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What’s an Alliance Manger To Do When a Blockbuster Biopharmaceutical Product Is Built on a Shaky Alliance Foundation?

Posted By Cynthia B. Hanson, Friday, September 25, 2015

What do you do when you have a blockbuster product, but a few key alliance building blocks are missing and the cornerstones are misaligned? “Blockbuster Product, Fragile Alliance: Leading the Drive for Change” answered this critical question in a dynamic presentation given by Christine Carberry, CSAP, senior vice president of quality, technical operations, program and alliance management at FORUM Pharmaceuticals and chairman of the ASAP Board of Directors, and Jan Twombly, CSAP, president of The Rhythm of Business, Inc., and a member of the ASAP executive and management committee, at the 2015 ASAP BioPharma Conference. Twombly agreed to delve more deeply into the topic with a few key questions during an interview after the conference.

 

What are the signs of a fragile alliance?

Your alliance is achieving revenue targets and its clinical milestones. But any bump in the road such as a regulatory hiccup, can cause significant problems. The attorneys are always involved, its tit-for-tat, and people describe being ambushed in governance committee meetings. So you have a fragile situation because you have a relationship between the partners where they don’t trust each other and don’t feel they are working in the best interest of the alliance. Whenever you don’t have that solid underpinning, you might have external success but not the foundation to deal with the inevitable problems.

 

Why should an executive care as long as your blockbuster alliance is achieving its objectives?

The question from most people in the room is, “My executive realizes we have a fragile situation, but how willing are your governance committees to deal with the hard work of establishing or re-establishing that foundation when you are making your numbers?” The implications of not moving the alliance forward because you don’t have the underlying foundation can be significant. I have seen situations where there were delays upwards of a year with things that really didn’t make sense, disagreements where it would always come back to haunt you. A blockbuster product generates over one billion a year, so there is big money at stake, and if left unaddressed, you are likely to be leaving value on the table. Biopharma products have a reasonably definite lifecycle, and every day you don’t move forward, you are losing a day of market exclusivity because your patent has a finite life, and once your patent expires, generic drugs can come into the marketplace. You also might be creating an opening allowing competitors to get ahead, costing market share. You need to convince the people who should be enrolled in improving the collaboration that there is a significant risk being posed to the alliance when you don’t have that foundation to tackle problems in a collaborative way. You need to get at the root cause—because it is really important for the alliance manager to enroll senior level management and the governance committee to address them. If you don’t address them when things are going well, you won’t be prepared when something negative happens. It’s important to have strategies for raising awareness. That is really the key.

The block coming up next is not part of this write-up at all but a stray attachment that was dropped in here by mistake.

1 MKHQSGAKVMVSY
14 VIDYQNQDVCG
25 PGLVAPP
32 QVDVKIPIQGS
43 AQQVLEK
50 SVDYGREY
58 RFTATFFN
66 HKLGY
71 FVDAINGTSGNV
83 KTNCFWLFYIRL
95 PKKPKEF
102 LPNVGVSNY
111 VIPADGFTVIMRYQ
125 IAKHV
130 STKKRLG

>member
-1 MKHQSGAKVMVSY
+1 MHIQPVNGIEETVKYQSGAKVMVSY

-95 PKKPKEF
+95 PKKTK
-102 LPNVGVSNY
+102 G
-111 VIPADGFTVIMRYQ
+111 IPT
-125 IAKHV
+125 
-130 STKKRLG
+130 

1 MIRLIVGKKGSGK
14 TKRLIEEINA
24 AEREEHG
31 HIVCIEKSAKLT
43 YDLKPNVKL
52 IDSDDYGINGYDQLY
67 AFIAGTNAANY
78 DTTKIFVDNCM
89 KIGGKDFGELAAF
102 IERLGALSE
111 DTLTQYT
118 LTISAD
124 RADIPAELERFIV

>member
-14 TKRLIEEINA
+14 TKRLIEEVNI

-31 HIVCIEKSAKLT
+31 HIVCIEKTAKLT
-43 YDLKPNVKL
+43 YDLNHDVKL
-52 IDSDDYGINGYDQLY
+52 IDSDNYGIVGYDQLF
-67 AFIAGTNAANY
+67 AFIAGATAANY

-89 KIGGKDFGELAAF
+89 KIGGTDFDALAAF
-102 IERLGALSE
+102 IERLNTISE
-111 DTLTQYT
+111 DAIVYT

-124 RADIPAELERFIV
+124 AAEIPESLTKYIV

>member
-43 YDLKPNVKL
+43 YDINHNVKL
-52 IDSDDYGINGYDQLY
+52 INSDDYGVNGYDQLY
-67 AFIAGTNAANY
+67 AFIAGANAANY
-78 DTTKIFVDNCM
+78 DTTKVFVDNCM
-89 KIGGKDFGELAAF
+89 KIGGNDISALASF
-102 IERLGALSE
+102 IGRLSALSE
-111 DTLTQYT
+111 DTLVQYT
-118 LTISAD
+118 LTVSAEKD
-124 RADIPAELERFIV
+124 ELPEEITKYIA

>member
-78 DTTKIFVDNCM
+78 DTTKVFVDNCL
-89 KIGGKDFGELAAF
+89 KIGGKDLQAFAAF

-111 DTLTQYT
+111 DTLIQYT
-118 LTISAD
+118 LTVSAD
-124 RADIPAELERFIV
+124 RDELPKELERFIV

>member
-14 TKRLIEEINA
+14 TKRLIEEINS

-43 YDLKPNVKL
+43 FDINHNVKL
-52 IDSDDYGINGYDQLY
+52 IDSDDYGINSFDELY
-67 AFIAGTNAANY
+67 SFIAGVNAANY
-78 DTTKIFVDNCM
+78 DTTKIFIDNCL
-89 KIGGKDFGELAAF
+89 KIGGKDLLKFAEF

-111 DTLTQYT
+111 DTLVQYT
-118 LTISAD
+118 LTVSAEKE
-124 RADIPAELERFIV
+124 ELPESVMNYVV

What strategies can an alliance professional use to improve the situation?

An absolute prerequisite is that leaders from each partner agree that change is necessary and urgent—and that it starts with them.  You then need a champion to use the core alliance skills of influence, getting people on board, bridging differences, convening the right people, facilitating the right kinds of conversations, and leading people to the conclusion that the status quo is not acceptable. Then you have to move quickly. It can be as simple as rechartering your governance committees, getting them to think about how they act and behave, and asking how it makes them feel—that’s all of the soft stuff you know you  need to do, but people resist.

Carberry and Twombly’s presentation also recommended the following practical steps: 

  • Re-examine governance—Structure, membership, performance standards; rethink the decision making process
  • Re-examine work allocation—project team structure, responsibilities, membership; is collaboration being forced where it isn’t necessary?
  • Establish new behavioral standards—recharter revamped teams/committees and hold them to it
  • Have an aligned and current vision and strategic plan (the “North Star”) and use it to build a “one-team mentality”
  • Meet more frequently and have more face-to-face meetings—eliminate updates and focus on, discuss, debate and decide formats
  • Launch a branded “Campaign for Exponential Success”—leadership, communication, awareness and understanding, accountability at all levels

Tags:  alliance manager  biopharma  Blockbuster product  Christine Carberry  collaborative  FORUM Pharmaceuticals  governance  Jan Twombly  market share  marketplace  partners  performance standards  recharter  The Rhythm of Business 

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Q3 2015 Strategic Alliance Magazine: Alliance Leaders Make the Paradigm Shift to Cross-Industry and Ecosystem Partnering, Plus Partnering in the Channel and More

Posted By Cynthia B. Hanson, Thursday, September 24, 2015